- Wulf: I do not need that Shout to defeat Miraak in combat. I simply need him close by. How I get to him physically, I will figure out as I go. That is what I do.
- Rigmor: If the General couldn’t quickly formulate and enable plans, we would all be dead. He has saved your life twice, Master Neloth.
- Wulf: And now I wish to save you from mindless servitude. So where do we go to steal the Black Book from the Dwemer?
- Neloth: It seems the ancient Dwemer discovered this Black Book and took it to study. I have found their’ reading room’ in the ruins of Nchardak. The book is there, but it’s sealed in a protective case which I wasn’t able to open. But perhaps we can work together and will be able to get the book.
- Wulf: I remember seeing Nchardak on my map. It is not far from here.
- Neloth: To Nchardak, then. Follow me!
Neloth stepped onto the lift and floated down. I was next.
Rigmor followed me with another, “Wheeee!”
I said to her, “Is it really that much fun?”
“Yes! Don’t you find it fun?”
“Maybe if you were wearing a skirt, it might be entertaining.”
“I think we have well and truly established who the pervert is.”
“You made me that way!”
“I have one of these lifts at Silverpeak Lodge.”
“Yes. Next time you visit there, I will show you.”
“Should I wear a skirt?”
“It leads to one of the spas, so maybe naked?”
“I have to watch you float down. Things will be swinging in the wind!”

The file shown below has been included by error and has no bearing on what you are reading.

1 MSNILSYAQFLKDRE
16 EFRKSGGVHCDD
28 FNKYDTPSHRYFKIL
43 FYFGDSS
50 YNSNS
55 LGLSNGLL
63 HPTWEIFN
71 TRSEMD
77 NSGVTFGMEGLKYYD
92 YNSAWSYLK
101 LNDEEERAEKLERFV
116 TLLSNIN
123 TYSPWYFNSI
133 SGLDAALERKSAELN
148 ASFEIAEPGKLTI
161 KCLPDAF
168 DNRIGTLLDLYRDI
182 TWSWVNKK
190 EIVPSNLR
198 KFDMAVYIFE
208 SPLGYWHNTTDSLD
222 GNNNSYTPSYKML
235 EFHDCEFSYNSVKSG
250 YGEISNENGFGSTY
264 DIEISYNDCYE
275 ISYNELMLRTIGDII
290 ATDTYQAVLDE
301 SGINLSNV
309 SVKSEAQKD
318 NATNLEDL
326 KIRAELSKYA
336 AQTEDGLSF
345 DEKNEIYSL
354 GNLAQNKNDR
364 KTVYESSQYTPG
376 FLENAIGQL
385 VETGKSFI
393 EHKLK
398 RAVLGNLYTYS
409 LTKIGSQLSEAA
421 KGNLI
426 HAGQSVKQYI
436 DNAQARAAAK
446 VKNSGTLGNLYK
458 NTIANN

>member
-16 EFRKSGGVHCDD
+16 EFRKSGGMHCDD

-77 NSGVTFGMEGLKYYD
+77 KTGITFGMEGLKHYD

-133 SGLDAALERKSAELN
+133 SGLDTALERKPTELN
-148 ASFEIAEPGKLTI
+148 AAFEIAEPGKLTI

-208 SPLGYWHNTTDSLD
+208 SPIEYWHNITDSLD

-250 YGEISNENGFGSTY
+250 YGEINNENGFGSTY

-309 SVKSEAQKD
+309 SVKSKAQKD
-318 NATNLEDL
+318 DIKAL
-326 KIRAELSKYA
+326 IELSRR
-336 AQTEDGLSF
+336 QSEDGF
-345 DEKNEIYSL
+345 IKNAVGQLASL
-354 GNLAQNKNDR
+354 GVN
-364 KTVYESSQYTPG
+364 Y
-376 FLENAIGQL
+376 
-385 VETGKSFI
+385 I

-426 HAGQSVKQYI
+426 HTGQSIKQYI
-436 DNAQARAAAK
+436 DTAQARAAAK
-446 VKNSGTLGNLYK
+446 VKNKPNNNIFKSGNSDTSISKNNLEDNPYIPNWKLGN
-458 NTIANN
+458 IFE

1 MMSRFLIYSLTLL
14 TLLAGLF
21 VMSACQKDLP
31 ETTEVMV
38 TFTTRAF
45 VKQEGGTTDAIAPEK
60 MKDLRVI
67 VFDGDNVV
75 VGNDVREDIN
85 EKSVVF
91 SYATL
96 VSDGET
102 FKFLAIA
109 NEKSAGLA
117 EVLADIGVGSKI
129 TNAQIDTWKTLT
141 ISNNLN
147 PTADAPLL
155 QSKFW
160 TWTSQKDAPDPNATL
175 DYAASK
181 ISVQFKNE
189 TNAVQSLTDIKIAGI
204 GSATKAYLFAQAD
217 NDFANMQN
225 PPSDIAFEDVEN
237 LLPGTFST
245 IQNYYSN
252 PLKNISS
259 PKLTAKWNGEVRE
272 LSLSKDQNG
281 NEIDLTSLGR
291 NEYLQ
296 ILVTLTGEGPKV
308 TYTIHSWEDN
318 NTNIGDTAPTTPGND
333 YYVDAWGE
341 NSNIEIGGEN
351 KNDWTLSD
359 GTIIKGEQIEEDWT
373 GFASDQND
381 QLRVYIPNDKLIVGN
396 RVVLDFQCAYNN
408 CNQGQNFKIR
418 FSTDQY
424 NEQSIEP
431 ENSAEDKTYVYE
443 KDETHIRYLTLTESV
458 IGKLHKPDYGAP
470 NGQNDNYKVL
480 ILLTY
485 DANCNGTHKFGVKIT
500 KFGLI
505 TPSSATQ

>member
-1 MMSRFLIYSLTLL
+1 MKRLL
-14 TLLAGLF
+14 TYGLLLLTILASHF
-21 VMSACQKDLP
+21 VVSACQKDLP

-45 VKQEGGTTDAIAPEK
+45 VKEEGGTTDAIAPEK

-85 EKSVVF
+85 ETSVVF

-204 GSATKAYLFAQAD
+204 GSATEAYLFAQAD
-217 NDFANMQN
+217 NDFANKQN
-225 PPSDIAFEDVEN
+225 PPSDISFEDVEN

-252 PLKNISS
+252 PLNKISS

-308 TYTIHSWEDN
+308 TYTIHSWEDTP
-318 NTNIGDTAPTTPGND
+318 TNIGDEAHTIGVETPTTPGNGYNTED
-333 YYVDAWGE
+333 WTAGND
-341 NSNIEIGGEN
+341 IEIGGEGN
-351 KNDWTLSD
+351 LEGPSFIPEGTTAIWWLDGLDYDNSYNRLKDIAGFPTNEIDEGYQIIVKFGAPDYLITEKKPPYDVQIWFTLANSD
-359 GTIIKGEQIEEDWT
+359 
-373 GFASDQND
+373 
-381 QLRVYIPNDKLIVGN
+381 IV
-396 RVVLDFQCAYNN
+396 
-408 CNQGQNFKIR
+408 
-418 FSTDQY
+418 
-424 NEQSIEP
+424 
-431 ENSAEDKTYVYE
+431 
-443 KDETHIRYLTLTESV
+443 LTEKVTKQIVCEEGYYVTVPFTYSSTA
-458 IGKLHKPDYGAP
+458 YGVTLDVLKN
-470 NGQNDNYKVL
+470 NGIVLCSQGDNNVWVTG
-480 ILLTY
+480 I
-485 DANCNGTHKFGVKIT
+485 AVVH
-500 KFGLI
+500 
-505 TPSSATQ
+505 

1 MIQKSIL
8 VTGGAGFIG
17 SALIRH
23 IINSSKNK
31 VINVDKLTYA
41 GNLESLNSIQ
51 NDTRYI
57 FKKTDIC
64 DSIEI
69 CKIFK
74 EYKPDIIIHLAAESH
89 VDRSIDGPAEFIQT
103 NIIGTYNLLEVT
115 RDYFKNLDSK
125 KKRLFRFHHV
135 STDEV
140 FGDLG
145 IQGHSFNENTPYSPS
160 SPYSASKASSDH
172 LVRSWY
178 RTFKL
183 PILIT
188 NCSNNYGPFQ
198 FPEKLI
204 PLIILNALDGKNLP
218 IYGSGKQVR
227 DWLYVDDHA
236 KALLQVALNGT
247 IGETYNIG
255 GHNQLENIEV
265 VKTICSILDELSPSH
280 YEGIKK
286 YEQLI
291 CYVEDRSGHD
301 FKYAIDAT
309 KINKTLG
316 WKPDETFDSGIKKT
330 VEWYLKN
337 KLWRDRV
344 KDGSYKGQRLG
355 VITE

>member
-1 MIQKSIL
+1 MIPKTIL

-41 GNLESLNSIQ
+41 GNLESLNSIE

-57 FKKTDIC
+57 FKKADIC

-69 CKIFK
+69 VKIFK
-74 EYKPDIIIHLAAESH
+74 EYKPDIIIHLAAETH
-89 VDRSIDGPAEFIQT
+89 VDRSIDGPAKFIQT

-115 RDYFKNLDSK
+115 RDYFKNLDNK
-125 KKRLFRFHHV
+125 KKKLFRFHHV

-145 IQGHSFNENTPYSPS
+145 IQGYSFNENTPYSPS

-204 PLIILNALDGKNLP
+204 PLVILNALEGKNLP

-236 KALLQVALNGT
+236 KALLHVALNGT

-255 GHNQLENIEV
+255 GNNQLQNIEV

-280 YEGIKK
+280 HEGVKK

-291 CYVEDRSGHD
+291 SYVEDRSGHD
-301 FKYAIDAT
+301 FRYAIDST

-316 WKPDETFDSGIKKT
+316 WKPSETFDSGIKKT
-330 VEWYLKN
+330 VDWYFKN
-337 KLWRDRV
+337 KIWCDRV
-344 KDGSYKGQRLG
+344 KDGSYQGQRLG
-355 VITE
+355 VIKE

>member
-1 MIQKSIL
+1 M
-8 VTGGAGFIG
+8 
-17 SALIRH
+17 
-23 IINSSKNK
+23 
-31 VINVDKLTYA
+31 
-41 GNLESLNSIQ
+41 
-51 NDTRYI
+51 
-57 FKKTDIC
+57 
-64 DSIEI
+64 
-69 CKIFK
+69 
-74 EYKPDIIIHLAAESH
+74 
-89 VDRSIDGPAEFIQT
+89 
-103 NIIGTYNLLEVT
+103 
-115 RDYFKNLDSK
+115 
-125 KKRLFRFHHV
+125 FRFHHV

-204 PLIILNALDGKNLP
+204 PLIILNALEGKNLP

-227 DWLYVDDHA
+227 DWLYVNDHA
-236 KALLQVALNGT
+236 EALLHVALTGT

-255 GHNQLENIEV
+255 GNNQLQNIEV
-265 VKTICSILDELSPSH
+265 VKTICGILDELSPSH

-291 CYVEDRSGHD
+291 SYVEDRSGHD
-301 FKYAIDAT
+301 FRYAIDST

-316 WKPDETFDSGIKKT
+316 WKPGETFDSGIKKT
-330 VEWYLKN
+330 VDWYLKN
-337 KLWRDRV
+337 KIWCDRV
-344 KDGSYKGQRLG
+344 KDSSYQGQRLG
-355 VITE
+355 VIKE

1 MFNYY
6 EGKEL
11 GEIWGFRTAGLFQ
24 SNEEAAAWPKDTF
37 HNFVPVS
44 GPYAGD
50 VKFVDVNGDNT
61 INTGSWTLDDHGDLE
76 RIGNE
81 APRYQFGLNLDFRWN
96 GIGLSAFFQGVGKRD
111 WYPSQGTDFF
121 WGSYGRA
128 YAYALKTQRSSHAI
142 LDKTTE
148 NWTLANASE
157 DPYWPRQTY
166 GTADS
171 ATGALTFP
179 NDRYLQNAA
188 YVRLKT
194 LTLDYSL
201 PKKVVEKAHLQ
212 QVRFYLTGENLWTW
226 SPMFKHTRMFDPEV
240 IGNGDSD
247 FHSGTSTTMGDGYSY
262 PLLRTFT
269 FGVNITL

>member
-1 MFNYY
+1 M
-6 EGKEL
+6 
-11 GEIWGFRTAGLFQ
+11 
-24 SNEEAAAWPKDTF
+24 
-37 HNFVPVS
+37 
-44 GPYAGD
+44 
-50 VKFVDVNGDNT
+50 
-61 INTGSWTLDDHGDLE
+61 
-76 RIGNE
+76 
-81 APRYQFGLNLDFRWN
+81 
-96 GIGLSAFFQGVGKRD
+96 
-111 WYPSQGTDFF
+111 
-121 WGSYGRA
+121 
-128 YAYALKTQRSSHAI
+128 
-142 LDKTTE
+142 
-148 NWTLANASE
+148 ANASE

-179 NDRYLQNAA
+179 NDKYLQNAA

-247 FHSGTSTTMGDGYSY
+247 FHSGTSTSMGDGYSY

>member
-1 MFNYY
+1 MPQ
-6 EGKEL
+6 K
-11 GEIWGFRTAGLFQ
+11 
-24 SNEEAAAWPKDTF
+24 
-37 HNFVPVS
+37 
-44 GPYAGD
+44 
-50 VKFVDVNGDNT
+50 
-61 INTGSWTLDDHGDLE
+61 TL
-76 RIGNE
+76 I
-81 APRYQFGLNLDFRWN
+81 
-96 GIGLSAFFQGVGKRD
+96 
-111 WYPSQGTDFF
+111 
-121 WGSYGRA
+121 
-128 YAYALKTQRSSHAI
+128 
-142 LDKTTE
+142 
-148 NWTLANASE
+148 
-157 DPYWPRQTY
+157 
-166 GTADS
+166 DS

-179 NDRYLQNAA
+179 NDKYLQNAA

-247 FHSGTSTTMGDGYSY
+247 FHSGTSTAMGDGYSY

“Who’s the pervert?”
We assembled just outside Neloth’s mushroom.
- Wulf: Have you fought Dwemer Automatons before?
- Neloth: I have spells that can damage them but prefer not to put myself in harm’s way. That is why you and your friends will come in handy!
- Lydia: It would probably be best if you don’t get in our way. I would hate to have to scrape you from the bottom of my boots.
- Jordis: Lydia’s correct. How can we selflessly sacrifice ourselves for master Neloth if he gets in our way?
- Neloth: That’s the spirit!
- Wulf: I think sarcasm is wasted on Master Neloth.
We trotted behind Neloth, happy for him to stumble upon any enemies in his rush.
We stopped before the steps of Nchardak.
- Neloth: The Dwemer certainly knew how to build for the ages. These towers have outlasted their creators by millennia.
- Wulf: The place is infested with bandits.
- Neloth: How can you tell from here?